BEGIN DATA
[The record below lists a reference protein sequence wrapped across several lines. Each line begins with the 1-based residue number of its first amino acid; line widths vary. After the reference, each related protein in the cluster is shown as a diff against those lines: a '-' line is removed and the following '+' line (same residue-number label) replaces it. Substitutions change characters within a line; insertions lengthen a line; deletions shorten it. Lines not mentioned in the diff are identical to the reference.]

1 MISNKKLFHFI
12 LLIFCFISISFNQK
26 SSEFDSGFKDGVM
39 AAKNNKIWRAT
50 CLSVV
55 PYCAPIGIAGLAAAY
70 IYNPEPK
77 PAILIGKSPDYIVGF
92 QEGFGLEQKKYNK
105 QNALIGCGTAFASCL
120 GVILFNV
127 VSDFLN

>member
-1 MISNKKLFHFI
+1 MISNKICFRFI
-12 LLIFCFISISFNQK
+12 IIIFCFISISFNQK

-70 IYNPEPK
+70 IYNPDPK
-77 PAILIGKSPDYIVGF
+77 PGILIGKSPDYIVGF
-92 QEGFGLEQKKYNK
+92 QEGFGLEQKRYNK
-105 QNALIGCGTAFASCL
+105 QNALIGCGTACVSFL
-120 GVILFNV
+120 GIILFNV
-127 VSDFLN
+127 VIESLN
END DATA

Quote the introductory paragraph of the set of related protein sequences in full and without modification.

[The record below lists a reference protein sequence wrapped across several lines. Each line begins with the 1-based residue number of its first amino acid; line widths vary. After the reference, each related protein in the cluster is shown as a diff against those lines: a '-' line is removed and the following '+' line (same residue-number label) replaces it. Substitutions change characters within a line; insertions lengthen a line; deletions shorten it. Lines not mentioned in the diff are identical to the reference.]